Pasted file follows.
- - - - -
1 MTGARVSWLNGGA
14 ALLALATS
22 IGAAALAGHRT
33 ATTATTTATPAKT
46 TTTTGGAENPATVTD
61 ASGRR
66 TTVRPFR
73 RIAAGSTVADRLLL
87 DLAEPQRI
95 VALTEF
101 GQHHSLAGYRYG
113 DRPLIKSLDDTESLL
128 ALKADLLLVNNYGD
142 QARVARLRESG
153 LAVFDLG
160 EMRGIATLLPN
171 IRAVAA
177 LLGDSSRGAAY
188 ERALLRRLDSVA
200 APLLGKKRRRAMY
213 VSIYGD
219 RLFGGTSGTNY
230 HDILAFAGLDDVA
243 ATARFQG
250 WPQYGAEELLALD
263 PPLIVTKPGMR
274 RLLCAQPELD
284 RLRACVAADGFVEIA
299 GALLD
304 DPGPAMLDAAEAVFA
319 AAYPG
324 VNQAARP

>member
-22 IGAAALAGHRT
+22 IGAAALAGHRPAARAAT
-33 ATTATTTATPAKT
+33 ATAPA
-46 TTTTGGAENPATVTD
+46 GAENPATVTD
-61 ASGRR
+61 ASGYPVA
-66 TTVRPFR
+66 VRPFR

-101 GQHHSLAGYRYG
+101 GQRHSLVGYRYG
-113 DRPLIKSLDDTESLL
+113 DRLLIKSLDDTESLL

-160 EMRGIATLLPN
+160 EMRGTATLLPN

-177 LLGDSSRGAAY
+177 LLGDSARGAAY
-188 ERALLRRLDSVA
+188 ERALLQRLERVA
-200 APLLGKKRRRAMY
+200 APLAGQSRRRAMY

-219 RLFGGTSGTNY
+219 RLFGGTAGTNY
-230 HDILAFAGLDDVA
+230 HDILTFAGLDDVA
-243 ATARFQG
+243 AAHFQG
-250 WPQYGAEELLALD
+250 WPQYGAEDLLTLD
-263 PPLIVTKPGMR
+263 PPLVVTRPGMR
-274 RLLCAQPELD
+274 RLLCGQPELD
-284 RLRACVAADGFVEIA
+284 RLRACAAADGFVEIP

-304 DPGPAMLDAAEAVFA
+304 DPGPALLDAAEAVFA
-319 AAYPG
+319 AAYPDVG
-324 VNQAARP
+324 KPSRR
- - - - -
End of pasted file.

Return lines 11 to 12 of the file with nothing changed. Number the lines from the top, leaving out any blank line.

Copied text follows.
101 GQHHSLAGYRYG
113 DRPLIKSLDDTESLL